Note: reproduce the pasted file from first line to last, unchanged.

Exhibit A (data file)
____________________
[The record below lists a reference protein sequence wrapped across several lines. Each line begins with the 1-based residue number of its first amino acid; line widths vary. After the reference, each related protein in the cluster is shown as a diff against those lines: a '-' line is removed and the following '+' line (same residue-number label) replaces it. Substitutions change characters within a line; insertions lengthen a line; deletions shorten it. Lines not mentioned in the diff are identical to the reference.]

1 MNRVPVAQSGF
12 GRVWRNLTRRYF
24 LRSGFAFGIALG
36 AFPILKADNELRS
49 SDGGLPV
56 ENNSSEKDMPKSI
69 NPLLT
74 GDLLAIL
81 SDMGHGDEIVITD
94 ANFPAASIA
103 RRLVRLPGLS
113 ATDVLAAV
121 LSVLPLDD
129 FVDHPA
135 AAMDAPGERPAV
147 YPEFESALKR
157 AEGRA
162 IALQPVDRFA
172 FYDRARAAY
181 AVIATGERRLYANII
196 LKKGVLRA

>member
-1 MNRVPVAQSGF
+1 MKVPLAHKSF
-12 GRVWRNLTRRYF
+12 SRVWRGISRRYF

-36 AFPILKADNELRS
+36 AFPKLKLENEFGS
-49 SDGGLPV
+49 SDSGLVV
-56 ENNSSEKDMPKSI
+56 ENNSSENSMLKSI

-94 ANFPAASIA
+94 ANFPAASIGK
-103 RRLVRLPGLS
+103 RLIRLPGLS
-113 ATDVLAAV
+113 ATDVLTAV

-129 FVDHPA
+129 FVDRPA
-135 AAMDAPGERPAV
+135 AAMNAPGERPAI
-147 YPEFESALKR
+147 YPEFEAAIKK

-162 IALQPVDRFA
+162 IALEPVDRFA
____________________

[The record below lists a reference protein sequence wrapped across several lines. Each line begins with the 1-based residue number of its first amino acid; line widths vary. After the reference, each related protein in the cluster is shown as a diff against those lines: a '-' line is removed and the following '+' line (same residue-number label) replaces it. Substitutions change characters within a line; insertions lengthen a line; deletions shorten it. Lines not mentioned in the diff are identical to the reference.]

1 MNRVPVAQSGF
12 GRVWRNLTRRYF
24 LRSGFAFGIALG
36 AFPILKADNELRS
49 SDGGLPV
56 ENNSSEKDMPKSI
69 NPLLT
74 GDLLAIL
81 SDMGHGDEIVITD
94 ANFPAASIA
103 RRLVRLPGLS
113 ATDVLAAV
121 LSVLPLDD
129 FVDHPA
135 AAMDAPGERPAV
147 YPEFESALKR
157 AEGRA
162 IALQPVDRFA
172 FYDRARAAY
181 AVIATGERRLYANII
196 LKKGVLRA

>member
-1 MNRVPVAQSGF
+1 MKVPLAHKSF
-12 GRVWRNLTRRYF
+12 SRVWRGISRRYF

-36 AFPILKADNELRS
+36 AFPKLKLENEFGS
-49 SDGGLPV
+49 SDSGLVV
-56 ENNSSEKDMPKSI
+56 ENNSSENSMLKSI

-94 ANFPAASIA
+94 ANFPAASIGK
-103 RRLVRLPGLS
+103 RLIRLPGLS
-113 ATDVLAAV
+113 ATDVLTAV

-129 FVDHPA
+129 FVDRPA
-135 AAMDAPGERPAV
+135 AAMNAPGERPAI
-147 YPEFESALKR
+147 YPEFEAAIKK

-162 IALQPVDRFA
+162 IALEPVDRFA